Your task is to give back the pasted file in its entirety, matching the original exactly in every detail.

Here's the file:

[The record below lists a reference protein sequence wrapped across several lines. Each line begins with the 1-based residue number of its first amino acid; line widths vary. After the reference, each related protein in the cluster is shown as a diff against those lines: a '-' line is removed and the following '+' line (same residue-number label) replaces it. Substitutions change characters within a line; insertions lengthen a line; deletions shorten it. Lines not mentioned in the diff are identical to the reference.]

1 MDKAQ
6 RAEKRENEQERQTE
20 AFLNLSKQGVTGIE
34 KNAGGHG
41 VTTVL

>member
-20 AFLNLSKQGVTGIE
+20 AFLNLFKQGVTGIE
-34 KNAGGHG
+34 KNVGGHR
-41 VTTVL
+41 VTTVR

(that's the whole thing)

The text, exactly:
[The record below lists a reference protein sequence wrapped across several lines. Each line begins with the 1-based residue number of its first amino acid; line widths vary. After the reference, each related protein in the cluster is shown as a diff against those lines: a '-' line is removed and the following '+' line (same residue-number label) replaces it. Substitutions change characters within a line; insertions lengthen a line; deletions shorten it. Lines not mentioned in the diff are identical to the reference.]

1 MDKAQ
6 RAEKRENEQERQTE
20 AFLNLSKQGVTGIE
34 KNAGGHG
41 VTTVL

>member
-20 AFLNLSKQGVTGIE
+20 AFLNLFKQGVTGIE
-34 KNAGGHG
+34 KNVGGHR
-41 VTTVL
+41 VTTVR